IPSO Blog: How the Editors’ Code protects children

Standards Officer Rosemary Douce on new information for parents, guardians and others who may be concerned about reporting which includes children and the specific rules which safeguard children’s welfare.

There is often confusion about what the media can and can’t print when it comes to children. Many people believe that newspapers are not allowed to print any photos of children, for example, but this is not always the case. 

Part of IPSO’s role as regulator is to support the public to understand the rules which newspapers and magazines must follow, and with this in mind, we have recently published some new information which explains what can and cannot be reported when it comes to children in the media. 

What are the rules? 

Because children are more vulnerable than adults, the Editors’ Code of Practice (the set of rules IPSO enforces) protects them more than adults. It makes clear that children’s interests can only be overridden if there is an exceptional reason to do so. The Editors’ Code applies to everyone, and there are some extra specific clauses which protect children and their welfare. 

Clause 6 of the Code protects children’s privacy by making clear that all pupils should be free to complete their time at school without unnecessary intrusion and Clause 7 says children who are victims of sexual assault should not be named (even if the law says they can be).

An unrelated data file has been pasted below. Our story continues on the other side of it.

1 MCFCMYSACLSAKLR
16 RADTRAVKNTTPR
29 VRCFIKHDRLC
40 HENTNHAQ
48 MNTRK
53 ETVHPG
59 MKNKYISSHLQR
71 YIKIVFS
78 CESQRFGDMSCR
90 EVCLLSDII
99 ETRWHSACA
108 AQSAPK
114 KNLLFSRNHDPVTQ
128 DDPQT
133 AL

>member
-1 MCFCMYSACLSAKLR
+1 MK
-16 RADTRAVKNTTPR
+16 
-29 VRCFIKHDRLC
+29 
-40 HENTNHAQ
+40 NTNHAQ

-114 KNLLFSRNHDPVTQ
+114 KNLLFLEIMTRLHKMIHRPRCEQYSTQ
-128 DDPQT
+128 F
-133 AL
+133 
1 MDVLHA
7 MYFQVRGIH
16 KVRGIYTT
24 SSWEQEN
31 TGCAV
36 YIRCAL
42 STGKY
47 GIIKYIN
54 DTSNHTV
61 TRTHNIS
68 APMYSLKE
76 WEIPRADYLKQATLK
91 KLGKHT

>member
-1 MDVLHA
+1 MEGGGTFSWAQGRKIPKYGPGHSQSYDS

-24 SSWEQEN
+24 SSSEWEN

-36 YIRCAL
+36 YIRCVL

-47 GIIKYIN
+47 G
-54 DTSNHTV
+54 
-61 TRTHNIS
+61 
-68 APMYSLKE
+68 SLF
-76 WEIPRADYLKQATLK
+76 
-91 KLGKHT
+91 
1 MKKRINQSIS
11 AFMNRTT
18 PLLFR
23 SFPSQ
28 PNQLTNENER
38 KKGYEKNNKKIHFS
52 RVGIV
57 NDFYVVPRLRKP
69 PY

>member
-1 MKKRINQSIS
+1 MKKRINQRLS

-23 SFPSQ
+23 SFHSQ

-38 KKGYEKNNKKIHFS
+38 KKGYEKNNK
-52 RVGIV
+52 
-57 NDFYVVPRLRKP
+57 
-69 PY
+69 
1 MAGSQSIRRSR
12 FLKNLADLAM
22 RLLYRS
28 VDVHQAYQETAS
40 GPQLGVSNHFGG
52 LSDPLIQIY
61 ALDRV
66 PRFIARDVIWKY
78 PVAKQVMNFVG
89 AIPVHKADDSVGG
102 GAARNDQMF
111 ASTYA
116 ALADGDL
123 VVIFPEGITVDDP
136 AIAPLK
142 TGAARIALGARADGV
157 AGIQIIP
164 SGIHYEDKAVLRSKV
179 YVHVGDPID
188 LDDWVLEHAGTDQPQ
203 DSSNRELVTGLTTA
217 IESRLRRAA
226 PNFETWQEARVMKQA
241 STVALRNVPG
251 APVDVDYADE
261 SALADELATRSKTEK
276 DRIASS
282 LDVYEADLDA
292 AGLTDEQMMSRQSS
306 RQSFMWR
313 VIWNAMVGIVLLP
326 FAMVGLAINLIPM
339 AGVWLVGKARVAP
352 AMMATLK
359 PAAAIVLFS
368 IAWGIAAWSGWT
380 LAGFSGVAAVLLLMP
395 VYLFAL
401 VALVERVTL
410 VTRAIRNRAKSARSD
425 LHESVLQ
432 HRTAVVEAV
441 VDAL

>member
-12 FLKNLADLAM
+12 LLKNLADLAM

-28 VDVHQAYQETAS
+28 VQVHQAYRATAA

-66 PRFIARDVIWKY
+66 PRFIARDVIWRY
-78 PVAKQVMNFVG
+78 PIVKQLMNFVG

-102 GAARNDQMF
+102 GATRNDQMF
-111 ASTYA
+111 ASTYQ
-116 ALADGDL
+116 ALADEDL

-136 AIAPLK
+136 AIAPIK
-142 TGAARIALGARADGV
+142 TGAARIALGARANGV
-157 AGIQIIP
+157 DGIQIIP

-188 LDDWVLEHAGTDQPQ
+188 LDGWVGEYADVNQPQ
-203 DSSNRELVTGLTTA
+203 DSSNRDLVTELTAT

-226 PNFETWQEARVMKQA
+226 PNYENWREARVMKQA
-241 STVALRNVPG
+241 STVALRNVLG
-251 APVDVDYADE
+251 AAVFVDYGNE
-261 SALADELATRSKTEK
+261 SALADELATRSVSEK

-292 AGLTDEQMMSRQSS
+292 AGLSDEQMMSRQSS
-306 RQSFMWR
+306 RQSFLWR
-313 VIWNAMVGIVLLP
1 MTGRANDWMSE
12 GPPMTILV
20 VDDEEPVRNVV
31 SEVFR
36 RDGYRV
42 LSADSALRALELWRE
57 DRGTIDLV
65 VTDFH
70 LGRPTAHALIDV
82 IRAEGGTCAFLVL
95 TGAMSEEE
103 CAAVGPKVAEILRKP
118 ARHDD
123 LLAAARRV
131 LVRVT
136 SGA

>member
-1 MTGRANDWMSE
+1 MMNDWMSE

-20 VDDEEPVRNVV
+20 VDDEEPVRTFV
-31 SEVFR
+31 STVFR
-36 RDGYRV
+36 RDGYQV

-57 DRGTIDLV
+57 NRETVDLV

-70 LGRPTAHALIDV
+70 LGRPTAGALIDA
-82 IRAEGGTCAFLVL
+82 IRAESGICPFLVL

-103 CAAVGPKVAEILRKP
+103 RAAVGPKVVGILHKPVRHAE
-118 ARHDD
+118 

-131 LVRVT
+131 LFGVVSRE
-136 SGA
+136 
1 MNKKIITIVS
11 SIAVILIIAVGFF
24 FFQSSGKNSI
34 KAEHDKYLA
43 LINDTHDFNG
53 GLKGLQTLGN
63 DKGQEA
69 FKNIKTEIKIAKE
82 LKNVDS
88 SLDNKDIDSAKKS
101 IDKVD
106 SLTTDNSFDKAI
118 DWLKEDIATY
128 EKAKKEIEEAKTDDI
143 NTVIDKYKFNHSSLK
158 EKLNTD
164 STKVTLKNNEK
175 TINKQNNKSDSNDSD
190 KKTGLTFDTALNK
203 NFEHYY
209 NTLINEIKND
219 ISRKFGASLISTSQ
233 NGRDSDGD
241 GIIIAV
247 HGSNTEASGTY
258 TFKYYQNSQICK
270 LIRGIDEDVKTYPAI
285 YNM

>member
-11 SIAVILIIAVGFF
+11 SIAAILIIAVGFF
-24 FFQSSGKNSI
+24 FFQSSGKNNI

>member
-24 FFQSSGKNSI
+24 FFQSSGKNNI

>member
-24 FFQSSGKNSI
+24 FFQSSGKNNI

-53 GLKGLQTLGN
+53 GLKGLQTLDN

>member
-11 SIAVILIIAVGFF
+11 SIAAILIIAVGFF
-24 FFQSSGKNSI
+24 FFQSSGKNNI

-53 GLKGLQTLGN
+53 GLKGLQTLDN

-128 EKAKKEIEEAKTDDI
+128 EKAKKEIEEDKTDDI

Do journalists need to have consent from a parent or guardian? 

One question we are often asked is whether journalists need to have consent from a parent to speak to a child or teenager. If a journalist is writing an article which could affect a child’s welfare, then children under the age of 16 should not be interviewed or photographed without the consent of a parent or guardian. A child’s welfare includes anything relating to health, personal life or safety, or anything that could lead to significant intrusion into a child’s life. 

If an article doesn’t affect welfare then parents do not need to give consent. For example, a newspaper printed comments from a girl about her school uniform policy which did not affect her wellbeing, so this did not breach the Editors’ Code. A journalist might photograph children as part of a wider public event and parents would not need to give consent for this. 

Can newspapers and magazines publish photos of children? 

When it comes to photos, journalists can print photos of children which don’t show anything that might affect a child’s welfare, for example a photo of a group of children playing in a park, would not affect a child’s private life or wellbeing. 

Unless there is a strong public interest, journalists must make sure they do not publish photos which might intrude into a child’s time at school, include information about the child’s welfare without the agreement of a parent, or intrude into the child’s privacy. 

What about social media? 

Journalists can use information that is openly available in the public domain (i.e. open social media accounts) including photos, videos and comments. But they must think carefully about what that information shows and whether it might show anything which could affect a child’s privacy or welfare. Our information for the public on how journalists use social media explains more about this. 

The new information was developed with our Readers’ Advisory Panel who provide us with a readers’ and citizens’ view of our work. 

You can download the information here.